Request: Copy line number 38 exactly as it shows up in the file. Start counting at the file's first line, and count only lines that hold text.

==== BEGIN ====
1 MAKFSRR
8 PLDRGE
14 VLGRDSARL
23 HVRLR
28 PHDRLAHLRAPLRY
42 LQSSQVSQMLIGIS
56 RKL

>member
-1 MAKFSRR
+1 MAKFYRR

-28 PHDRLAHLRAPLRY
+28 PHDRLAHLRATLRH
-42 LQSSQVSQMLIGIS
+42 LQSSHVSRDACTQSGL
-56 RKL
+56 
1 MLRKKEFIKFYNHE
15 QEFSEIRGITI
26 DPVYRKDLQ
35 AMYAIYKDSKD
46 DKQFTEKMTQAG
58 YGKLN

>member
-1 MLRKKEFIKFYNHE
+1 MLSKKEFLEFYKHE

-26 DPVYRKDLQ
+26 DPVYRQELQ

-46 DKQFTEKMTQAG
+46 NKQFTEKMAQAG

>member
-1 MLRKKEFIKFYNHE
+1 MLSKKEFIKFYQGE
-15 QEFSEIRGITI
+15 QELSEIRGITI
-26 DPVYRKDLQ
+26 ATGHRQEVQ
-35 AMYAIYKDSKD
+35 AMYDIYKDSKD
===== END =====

+35 AMYDIYKDSKD